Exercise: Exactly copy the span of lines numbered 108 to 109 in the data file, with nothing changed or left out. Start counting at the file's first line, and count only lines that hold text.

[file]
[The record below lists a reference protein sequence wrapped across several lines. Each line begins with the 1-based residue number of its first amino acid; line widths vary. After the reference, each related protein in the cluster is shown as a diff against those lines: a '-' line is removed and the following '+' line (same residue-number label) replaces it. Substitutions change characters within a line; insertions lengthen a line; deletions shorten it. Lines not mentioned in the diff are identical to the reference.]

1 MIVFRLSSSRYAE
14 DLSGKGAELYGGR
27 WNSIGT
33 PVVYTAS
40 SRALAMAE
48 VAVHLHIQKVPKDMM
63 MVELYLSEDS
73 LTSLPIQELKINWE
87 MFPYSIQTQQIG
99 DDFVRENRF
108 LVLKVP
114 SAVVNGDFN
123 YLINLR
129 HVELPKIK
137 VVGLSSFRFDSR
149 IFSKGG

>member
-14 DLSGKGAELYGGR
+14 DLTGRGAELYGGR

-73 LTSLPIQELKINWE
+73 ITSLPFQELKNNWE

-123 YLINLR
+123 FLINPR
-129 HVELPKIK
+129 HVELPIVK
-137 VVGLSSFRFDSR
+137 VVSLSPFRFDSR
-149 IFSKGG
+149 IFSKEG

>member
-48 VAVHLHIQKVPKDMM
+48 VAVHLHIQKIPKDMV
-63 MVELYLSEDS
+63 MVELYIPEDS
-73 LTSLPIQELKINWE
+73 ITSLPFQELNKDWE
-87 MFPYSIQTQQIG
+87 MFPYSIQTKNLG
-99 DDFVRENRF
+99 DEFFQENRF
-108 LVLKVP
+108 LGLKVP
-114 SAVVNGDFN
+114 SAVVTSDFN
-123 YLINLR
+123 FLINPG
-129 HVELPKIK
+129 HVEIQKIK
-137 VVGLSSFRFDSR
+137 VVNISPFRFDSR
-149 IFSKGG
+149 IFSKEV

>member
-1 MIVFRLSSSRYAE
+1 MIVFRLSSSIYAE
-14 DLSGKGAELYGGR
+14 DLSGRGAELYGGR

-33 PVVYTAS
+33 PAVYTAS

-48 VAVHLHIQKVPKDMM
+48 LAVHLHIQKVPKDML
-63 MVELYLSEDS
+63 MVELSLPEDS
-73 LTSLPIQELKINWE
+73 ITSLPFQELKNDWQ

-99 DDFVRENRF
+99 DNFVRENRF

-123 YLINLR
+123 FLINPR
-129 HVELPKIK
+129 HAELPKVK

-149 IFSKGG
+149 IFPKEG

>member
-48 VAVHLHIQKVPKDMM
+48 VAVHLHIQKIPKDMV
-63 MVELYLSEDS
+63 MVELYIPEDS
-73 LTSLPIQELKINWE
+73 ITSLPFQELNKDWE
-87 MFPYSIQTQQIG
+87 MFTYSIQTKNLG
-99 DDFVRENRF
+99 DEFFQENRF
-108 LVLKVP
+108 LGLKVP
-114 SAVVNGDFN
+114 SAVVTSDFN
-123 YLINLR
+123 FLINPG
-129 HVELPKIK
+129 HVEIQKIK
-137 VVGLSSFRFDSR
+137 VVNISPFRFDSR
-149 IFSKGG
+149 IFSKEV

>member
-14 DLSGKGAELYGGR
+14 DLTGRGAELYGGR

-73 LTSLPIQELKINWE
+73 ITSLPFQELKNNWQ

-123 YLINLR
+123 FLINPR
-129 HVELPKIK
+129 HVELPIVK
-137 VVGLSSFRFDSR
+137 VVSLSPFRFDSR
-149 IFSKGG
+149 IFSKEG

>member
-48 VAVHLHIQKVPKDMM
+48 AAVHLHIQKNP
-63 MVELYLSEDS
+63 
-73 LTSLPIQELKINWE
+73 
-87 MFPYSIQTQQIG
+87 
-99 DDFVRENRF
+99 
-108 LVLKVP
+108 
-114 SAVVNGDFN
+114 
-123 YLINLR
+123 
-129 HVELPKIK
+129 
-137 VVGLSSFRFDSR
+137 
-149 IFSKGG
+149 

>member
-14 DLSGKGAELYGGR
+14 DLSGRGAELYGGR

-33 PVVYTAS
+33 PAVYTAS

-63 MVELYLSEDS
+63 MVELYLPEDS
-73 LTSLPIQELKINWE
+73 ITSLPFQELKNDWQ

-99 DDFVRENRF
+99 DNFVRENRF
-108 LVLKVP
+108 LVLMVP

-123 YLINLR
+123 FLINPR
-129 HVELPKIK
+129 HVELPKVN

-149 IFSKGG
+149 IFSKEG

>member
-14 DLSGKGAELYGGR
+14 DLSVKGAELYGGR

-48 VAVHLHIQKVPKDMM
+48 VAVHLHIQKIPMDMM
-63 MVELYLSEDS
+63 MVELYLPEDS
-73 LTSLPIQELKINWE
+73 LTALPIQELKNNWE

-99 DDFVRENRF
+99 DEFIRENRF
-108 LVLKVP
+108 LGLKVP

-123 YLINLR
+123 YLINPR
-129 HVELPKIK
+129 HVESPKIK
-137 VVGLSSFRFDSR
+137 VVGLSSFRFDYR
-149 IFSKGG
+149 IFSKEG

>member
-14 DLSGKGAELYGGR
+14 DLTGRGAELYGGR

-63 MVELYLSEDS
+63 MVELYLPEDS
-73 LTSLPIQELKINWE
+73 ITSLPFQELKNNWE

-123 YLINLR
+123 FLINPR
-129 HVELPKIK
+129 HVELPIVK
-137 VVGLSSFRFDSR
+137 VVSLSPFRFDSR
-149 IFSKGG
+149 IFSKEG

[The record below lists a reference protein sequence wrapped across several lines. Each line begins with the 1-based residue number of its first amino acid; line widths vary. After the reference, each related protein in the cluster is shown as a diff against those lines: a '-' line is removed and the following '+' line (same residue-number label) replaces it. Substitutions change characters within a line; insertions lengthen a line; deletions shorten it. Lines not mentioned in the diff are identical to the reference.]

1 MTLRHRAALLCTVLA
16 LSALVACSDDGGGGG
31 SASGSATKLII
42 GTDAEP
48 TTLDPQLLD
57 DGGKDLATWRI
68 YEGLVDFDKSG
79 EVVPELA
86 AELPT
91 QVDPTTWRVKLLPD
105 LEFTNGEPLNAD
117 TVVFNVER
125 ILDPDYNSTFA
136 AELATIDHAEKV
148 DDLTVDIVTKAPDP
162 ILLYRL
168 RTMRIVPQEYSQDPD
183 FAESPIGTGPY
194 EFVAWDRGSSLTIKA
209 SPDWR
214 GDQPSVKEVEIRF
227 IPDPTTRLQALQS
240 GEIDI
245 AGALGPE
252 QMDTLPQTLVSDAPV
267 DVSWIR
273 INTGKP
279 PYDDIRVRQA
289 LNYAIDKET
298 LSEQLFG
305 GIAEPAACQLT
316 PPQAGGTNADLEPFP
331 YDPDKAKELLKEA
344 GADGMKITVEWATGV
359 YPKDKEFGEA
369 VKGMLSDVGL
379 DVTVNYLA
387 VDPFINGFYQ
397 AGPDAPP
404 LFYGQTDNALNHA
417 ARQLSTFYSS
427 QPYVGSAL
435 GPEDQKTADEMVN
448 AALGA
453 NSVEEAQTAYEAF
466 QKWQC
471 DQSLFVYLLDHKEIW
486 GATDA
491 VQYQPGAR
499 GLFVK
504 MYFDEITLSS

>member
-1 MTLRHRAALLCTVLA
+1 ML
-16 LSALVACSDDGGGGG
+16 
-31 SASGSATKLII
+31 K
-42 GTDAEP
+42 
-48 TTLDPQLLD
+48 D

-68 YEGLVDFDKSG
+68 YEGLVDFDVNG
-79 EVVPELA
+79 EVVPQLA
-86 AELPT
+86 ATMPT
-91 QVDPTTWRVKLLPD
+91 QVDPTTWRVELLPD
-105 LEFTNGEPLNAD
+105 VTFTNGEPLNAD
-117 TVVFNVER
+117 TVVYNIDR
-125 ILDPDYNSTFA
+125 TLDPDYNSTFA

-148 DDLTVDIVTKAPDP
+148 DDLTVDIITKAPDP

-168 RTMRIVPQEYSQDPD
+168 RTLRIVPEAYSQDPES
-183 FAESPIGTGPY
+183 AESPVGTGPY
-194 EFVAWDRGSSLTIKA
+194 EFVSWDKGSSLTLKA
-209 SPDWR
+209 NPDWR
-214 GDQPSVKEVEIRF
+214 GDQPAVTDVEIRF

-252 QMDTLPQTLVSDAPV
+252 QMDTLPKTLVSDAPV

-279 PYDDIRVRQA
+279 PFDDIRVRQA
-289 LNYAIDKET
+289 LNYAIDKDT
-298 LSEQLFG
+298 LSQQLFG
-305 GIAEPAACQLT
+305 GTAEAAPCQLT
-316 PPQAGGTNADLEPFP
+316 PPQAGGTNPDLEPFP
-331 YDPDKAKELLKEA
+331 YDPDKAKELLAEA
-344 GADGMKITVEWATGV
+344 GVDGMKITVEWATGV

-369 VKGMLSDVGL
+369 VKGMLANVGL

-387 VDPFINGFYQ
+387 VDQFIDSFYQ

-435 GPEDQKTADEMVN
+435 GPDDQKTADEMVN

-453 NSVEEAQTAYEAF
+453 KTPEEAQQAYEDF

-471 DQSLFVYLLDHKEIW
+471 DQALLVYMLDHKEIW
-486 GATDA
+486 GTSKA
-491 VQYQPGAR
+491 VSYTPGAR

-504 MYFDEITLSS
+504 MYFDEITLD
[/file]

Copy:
+137 VVSLSPFRFDSR
-149 IFSKGG